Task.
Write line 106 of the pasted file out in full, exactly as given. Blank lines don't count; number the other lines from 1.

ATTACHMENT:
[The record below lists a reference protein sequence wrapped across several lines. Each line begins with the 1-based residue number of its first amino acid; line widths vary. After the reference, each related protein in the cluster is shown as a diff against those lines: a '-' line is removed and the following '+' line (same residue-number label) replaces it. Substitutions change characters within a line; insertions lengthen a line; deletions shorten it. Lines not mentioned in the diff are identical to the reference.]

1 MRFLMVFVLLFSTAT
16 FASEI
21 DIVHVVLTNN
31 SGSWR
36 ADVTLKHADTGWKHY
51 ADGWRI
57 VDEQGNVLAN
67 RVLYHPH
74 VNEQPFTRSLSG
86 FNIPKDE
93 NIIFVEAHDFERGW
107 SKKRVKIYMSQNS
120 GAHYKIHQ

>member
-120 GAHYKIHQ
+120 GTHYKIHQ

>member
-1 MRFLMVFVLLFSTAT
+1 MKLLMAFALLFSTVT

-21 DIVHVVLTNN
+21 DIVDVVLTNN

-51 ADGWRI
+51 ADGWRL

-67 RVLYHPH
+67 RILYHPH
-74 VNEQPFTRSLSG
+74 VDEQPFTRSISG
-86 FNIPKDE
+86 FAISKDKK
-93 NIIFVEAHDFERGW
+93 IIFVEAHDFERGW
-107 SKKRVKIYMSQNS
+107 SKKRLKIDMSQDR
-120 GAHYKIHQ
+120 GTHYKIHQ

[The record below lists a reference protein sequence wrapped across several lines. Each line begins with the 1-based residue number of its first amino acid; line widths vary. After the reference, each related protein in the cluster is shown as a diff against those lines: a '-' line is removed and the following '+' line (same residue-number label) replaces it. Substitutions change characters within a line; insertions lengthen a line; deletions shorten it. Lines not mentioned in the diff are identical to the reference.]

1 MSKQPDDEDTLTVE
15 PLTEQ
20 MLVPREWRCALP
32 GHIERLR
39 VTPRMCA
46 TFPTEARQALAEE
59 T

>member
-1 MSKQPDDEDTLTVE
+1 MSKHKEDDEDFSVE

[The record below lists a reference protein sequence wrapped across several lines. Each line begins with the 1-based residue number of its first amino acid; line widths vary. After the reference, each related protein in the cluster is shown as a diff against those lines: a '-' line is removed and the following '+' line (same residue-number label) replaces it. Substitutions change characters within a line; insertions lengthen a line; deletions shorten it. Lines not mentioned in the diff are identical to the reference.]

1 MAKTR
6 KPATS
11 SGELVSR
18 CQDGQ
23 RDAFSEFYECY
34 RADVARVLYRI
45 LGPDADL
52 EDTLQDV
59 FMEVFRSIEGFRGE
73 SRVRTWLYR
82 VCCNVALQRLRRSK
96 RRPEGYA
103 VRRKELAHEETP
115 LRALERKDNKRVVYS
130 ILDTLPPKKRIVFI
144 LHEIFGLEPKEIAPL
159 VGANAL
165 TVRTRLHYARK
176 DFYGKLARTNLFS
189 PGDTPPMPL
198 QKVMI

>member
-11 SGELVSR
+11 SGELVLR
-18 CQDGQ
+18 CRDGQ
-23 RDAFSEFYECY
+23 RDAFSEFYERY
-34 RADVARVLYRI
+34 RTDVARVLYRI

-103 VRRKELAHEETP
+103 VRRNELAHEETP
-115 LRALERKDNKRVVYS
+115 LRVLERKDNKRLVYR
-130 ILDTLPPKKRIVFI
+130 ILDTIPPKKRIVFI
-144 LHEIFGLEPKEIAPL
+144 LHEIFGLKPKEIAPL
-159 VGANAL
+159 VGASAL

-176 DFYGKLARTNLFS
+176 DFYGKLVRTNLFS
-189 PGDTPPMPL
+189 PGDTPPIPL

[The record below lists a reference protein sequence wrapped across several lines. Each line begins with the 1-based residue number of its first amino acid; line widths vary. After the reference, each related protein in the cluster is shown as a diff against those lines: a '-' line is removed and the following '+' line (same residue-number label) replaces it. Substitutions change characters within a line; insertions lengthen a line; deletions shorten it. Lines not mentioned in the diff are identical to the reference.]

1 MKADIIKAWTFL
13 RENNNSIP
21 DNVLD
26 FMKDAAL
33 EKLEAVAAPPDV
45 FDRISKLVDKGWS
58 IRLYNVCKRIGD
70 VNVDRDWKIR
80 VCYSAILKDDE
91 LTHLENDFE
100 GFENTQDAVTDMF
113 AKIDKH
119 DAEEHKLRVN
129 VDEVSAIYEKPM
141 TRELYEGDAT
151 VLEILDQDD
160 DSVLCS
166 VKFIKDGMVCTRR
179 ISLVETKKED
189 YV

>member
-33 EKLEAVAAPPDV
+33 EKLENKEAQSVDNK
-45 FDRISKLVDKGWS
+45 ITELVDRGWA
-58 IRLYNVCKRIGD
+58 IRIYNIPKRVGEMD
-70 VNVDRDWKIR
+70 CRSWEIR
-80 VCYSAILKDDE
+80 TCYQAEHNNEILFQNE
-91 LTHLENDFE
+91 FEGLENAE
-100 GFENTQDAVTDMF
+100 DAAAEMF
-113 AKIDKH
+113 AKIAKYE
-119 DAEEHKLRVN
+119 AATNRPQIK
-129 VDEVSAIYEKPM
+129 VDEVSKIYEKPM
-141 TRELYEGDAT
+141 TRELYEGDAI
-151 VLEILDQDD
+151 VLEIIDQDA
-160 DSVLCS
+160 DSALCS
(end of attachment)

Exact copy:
119 DAEEHKLRVN